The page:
Ben's Back At itBen over at Scattered Words is back at it again. Now, I'd first like to point out that recently I have been impressed with his blog. The entries themselves have moved back to his own feelings, experiences, etc., and away from absurd stereotypes, and bickering with Ex-Gay Watch.
However, his latest string of comments with a new commenter is what caused me to write this entry.
This poster writes to tell Ben basically that he disagrees with his interpretation of scripture. Yes, the poster is telling Ben that he disagrees with his views. However, he does it in a pretty nice, understanding type of attitude. He never uses harsh words or calls names. He seems to be more pointing out how he sees the issue than telling Ben he is wrong. If you are going to disagree with someone, this is the way to do it. And, if someone were going to disagree with me, I think I'd want this guy to do it given his apparent compassion.
Now, obviously Ben is sick of people coming on his blog and giving the pro-gay side of the story. Fine enough, I guess, but I'm kind of surprised that he doesn't expect it. And, if he gets this riled up with someone that is so nice and calm, I'd hate to see how he gets when some more forceful commenters come to town.
Ben ends this exchange (for now) by outright telling this guy that he is wrong. He says 6 times, just to be sure, so I guess he means it. I've said this before about Ben, but I think homosexuality is not the only sinful nature he needs to work on. Sure, Ben may think this guy is wrong, and he may be wrong. But, is telling him 6 times really worth it? In fact, whenever anyone slightly disagrees with Ben, he is quick (really quick) to prove them wrong, at any expense. He even told this poster that he didn't care what Merriam Webster's dictionary said about the definition of orthodoxy (because Ben knew better). I guess the fact that the definition of some words change over centuries away from their latin/greek roots doesn't mean much.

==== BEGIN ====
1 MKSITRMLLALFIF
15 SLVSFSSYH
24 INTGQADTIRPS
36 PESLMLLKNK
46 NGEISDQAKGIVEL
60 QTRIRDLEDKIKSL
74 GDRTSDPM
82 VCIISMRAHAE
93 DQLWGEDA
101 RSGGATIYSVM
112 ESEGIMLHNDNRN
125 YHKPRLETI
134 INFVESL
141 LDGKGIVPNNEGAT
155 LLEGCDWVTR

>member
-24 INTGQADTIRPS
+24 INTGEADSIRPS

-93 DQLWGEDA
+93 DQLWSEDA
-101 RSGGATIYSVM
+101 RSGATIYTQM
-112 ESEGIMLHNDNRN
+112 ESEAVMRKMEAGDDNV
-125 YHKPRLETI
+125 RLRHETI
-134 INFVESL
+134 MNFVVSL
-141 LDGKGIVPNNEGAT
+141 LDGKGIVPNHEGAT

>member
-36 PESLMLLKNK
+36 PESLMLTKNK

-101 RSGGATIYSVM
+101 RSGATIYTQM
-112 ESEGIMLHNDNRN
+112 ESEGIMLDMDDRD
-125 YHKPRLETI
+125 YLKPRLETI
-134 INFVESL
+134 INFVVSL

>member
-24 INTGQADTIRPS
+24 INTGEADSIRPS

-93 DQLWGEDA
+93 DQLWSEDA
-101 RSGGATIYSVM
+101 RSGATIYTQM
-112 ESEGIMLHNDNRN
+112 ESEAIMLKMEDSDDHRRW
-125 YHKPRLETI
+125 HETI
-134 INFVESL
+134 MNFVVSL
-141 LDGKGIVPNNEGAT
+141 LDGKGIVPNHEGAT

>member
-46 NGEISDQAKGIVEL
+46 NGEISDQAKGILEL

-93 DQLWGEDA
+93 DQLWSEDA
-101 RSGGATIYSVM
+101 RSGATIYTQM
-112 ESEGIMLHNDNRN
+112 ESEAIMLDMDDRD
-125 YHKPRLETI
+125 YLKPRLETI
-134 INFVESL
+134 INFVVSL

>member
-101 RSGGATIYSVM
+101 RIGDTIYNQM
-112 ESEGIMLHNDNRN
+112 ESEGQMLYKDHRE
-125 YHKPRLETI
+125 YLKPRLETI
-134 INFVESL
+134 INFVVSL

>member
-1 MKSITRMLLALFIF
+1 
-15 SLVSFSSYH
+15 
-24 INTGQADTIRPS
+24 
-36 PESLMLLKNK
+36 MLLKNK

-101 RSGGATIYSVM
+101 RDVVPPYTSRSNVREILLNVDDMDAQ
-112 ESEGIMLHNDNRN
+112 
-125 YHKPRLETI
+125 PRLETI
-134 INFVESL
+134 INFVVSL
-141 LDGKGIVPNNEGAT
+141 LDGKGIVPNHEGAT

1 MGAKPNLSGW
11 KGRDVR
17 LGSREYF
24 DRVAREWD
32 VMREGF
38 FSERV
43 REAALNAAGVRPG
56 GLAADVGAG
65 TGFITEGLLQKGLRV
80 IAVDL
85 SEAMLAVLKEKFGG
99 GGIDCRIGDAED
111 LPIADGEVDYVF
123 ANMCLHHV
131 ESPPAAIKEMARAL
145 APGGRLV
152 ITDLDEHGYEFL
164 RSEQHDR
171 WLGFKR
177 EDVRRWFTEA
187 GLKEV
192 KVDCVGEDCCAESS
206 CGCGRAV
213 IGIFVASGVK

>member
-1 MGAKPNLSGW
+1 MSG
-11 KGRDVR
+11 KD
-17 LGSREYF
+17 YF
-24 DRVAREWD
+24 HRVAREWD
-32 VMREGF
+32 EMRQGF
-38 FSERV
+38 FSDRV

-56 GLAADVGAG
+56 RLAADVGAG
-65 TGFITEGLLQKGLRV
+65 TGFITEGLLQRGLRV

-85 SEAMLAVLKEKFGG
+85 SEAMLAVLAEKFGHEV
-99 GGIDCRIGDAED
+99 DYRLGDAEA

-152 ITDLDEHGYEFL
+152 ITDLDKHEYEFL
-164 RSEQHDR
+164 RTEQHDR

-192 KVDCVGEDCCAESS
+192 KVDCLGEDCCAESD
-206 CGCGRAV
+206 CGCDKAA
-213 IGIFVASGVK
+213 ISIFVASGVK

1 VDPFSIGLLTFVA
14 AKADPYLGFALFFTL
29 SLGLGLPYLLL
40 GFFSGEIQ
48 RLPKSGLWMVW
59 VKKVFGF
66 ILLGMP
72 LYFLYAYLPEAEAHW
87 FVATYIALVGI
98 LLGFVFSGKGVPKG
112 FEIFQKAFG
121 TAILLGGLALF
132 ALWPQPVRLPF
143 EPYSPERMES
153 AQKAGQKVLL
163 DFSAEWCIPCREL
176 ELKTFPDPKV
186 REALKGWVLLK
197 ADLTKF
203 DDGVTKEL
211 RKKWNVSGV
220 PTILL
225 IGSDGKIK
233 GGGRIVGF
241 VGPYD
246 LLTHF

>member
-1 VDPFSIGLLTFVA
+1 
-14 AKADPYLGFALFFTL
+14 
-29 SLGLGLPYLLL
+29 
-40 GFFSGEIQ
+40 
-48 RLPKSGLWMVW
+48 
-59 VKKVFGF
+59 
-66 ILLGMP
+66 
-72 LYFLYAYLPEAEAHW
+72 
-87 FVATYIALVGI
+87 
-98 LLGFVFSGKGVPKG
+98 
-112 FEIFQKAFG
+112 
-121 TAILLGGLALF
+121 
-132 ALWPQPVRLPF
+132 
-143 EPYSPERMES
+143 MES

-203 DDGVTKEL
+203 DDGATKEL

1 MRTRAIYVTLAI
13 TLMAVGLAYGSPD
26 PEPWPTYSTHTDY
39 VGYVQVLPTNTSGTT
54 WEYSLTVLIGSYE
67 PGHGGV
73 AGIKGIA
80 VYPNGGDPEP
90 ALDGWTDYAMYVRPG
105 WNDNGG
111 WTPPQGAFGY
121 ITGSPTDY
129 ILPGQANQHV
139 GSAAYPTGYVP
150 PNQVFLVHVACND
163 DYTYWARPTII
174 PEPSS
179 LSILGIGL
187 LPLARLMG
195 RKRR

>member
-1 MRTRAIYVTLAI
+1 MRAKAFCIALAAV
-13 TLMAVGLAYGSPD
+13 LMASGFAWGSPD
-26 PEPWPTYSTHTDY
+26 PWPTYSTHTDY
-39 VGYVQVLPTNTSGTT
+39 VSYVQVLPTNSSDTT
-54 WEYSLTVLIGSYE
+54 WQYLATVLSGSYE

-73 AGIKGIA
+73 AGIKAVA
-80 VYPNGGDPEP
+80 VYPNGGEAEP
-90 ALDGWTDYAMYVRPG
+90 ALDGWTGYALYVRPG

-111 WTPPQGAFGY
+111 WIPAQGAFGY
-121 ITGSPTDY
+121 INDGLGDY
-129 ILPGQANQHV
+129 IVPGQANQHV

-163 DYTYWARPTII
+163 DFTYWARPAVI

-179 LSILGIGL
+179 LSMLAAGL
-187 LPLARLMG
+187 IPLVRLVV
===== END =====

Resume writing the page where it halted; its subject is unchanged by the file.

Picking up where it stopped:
To end this, Ben claims that this commenter is twisting scripture for his own gain. David Morrison, and lots of other people use the same argument. The tactic is simple- they're trying to make the person on the other side look like he is not Christian. Even more than that, they're trying to make them look anti-Christian. Twisting Scripture is a big statement. True or not, its a big statement. I'm not sure why Protestants allowing divorce and remarriage in almost any case is not twisting Scripture (to David's credit- he thinks it is). I'm not sure why the Pastor of my childhood church living in a $1 million + house and driving a Mercedes and giving both of his teenage daugthers brand new cars is not twisting scripture. The list could go on. I just have trouble believing while all of these other "disagreements" among Christians are disagreements, being gay is all about twisting Scripture.
Sure, gay Christians could be wrong. But, so could divorced Christians and many others. I personally think "Scripture twisting" happens a lot from anti-gay Christians and even many on the religious right. So, if we are going to use the term, let's at least use it with everyone.